Hong Kong reported three more confirmed coronavirus infections on Friday, bringing the city’s total to 56, even as evidence emerged that some residents recently returned from mainland China were flouting the new mandatory home quarantine policy.
One of the three new cases, a 41-year-old woman who lives in Shek O and works in Quarry Bay, attended a 29-person family dinner at a North Point restaurant on January 26.
At the dinner were five others since confirmed to have the virus, health officials said, including a couple who lived in the same Tsing Yi public housing block that was evacuated on Tuesday after a leaking toilet vent pipe raised concerns the virus had travelled between flats.
Officials now say they are unsure whether the couple’s infection traces back to the dinner or to the leak, as first suspected. The couple had lived with one of the two confirmed cases at Hong Mei House, the man’s 62-year-old mother.
“It is still under investigation whether it is an environmental reason or the dinner that caused the transmission,” Chuang Shuk-kwan, head of the communicable disease branch at the Centre for Health Protection (CHP), said at a Friday news conference.
Further complicating matters is the fact that one of the infected group had exhibited symptoms weeks before the dinner.
“So far, we have not been able to find the virus source of the family dinner group,” she said.
All but one of those evacuated from Hong Mei House, meanwhile, have tested negative, Chuang said, with one man’s status still “undetermined”.
The newly confirmed case, meanwhile, was revealed to have worked in Berkshire House in Taikoo Place, according to an internal memo sent by the building’s owner, Swire Properties. The memo said that the affected office had been closed and that a cleaning and disinfection of all common areas had been conducted.
Addressing the other new cases, the CHP said one involved a man who lives in Kwai Chung’s Shek Lei Estate and had returned from a day trip to the mainland via the Lok Ma Chau border crossing on January 22.
The man, who did not disclose his travel history when visiting Princess Margaret Hospital on Wednesday, is in critical condition after suffering shortness of breath for more than 10 days, and has since been intubated.
The third confirmed case was a woman who works at a dim sum restaurant in Sheung Wan. Her husband had visited their son in Guangdong province from January 23 to 28, but neither father or son are infected.
Separately on Friday, eight Hong Kong residents were revealed to have violated mandatory home quarantine to visit Ruttonjee Hospital in Wan Chai this week, two medical staff at the hospital confirmed to the Post.
Lawmaker Jeremy Tam Man-ho first brought the violations to light at an afternoon news briefing, where he said medics from the hospital told him all eight had misled registration staff or nurses when asked if they had been to the mainland in the past 14 days.
They were only found out when doctors checked their immigration records. None, however, showed fever symptoms.
Tam said that while doctors had refused to treat some of them, four cardiology patients had received medication. Two others in the group had visited surgery clinics, while the remaining two went to see orthopaedics specialists.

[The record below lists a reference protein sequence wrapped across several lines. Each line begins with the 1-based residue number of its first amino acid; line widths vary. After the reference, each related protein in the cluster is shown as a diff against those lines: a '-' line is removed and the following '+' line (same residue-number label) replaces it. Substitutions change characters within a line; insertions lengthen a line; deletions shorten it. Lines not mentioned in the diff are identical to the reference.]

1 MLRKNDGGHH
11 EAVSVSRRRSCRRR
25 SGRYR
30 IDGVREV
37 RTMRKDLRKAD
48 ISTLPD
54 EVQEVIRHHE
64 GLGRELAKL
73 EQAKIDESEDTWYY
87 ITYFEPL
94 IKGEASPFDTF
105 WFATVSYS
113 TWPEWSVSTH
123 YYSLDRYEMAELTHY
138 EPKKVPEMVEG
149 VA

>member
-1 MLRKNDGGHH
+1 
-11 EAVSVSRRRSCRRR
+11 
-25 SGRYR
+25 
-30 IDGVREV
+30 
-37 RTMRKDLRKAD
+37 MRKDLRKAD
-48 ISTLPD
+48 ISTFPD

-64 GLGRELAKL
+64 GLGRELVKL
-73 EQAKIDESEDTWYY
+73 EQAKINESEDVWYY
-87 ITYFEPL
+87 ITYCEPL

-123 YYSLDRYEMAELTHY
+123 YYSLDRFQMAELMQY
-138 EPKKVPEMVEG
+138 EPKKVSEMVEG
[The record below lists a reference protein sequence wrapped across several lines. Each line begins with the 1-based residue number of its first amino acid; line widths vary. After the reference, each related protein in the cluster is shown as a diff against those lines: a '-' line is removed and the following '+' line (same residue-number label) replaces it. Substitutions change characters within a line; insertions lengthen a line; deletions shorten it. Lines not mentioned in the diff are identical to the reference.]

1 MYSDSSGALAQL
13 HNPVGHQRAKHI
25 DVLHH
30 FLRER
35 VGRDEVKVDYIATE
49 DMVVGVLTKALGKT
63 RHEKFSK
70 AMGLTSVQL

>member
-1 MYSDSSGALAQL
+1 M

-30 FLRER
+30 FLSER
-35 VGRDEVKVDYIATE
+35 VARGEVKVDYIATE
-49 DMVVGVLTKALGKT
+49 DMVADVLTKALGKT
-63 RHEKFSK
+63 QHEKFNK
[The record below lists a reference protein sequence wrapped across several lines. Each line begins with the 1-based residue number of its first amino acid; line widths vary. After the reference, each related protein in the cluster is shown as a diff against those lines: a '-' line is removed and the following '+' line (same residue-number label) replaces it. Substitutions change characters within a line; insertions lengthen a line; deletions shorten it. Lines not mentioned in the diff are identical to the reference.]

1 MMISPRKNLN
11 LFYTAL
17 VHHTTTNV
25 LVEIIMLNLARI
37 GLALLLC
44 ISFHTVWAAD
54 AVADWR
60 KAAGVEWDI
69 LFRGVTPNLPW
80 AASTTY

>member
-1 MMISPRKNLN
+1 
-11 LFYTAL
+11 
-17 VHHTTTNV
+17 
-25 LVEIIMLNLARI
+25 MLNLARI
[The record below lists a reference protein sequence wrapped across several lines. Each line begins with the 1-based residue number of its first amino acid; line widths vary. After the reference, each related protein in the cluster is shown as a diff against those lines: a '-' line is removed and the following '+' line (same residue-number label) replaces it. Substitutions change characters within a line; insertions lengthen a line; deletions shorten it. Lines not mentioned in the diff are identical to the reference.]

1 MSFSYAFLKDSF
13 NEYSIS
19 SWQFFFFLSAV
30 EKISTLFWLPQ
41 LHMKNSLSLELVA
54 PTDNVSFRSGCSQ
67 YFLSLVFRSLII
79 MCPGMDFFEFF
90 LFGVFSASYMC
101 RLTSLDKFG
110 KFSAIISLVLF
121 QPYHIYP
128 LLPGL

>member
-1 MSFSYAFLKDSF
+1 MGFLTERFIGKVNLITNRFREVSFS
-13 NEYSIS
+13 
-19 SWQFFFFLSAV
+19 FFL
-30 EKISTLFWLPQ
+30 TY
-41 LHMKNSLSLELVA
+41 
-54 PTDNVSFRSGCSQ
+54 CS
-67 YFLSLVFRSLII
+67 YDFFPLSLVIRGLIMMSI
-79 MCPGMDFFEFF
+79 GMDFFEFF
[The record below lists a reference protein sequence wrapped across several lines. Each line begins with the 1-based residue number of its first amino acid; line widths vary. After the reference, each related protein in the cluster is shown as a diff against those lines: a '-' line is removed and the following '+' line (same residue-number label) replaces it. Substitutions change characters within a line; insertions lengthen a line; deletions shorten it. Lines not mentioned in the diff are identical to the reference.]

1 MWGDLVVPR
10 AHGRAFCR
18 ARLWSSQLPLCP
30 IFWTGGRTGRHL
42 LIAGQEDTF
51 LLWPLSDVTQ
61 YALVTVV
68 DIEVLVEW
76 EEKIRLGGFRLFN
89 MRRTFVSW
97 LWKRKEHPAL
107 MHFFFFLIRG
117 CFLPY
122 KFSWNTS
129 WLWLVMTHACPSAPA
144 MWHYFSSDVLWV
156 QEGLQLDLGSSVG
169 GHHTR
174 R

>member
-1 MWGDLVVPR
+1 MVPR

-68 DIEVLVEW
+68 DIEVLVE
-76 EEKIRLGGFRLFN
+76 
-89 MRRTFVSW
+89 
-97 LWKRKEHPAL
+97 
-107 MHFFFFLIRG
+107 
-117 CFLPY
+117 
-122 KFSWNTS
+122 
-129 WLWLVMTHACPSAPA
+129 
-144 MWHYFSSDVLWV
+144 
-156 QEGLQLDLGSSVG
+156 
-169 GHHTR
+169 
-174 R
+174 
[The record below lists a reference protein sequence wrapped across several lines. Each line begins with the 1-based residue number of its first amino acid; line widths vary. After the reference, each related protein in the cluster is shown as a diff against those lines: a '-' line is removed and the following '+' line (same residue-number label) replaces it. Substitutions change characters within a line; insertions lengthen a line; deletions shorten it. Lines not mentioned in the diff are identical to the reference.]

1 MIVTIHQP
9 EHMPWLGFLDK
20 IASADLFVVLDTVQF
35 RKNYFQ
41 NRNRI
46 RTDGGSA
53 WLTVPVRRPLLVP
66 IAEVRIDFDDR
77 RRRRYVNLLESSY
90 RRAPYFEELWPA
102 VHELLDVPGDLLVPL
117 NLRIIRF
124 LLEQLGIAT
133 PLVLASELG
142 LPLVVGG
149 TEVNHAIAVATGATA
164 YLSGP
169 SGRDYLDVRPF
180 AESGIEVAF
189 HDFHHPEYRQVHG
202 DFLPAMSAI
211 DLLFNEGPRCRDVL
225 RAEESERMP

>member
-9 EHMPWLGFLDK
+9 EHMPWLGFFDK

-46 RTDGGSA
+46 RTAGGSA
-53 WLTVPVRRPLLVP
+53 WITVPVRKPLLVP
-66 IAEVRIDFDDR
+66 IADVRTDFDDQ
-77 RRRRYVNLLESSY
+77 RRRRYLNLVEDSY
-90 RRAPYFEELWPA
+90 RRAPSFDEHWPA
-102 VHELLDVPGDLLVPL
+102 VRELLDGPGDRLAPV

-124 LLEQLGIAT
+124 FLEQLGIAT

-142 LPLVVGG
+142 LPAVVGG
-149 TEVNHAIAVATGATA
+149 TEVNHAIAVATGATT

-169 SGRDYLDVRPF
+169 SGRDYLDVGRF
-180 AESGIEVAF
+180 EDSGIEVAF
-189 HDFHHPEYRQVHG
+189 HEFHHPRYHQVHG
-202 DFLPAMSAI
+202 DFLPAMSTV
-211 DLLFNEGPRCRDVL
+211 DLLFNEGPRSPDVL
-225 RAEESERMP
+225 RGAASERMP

It was not immediately clear how long the eight were inside the hospital.
Tam said the illegal outing exposed a loophole in the mandatory – if largely honour-based – system and criticised hospital management, who he said had failed to report the case to the proper authorities.
“The law, the penalty is here, but the government is pretty reluctant to bring people to court [for violating quarantine],” he said.
Asked to address Tam’s assertion, Dr. Sara Ho Yuen-ha, Hospital Authority chief manager for patient safety and risk management, said she did not have information about those who had allegedly violated quarantine, but implored the public to respect existing health protocols.
“For anyone who returned from mainland China, please do not visit our specialist outpatient clinics. Please call us or find relatives for help with medications,” she said.
“This is for both the public’s health good, controlling the disease and the health of our health care profession.”
Under the new law, which went into effect on February 8, doctors from public hospitals can request that patients declare their travel history. Those providing misleading information can face six months in jail and/or fines as high as HK$10,000.
Secretary of Security John Lee Ka-chiu said on Friday that the Department of Health had appointed officers from four disciplinary forces to assist in ensuring those under compulsory quarantine stay in their homes.
During spot checks, the officers will wear their uniforms or a vest from their respective departments and produce warrant cards as proof of identity, he added.
Separately, HSBC on Friday said it was informed the night before that a member of the bank’s supporting staff who had been in close contact with relatives diagnosed with the coronavirus was in mandatory quarantine.
HSBC said it had cleaned and disinfected the areas where the person worked at the bank’s main building in Central and its Tseung Kwan O office, and asked staff members who had come into close contact with the employee to stay home for 14 days.
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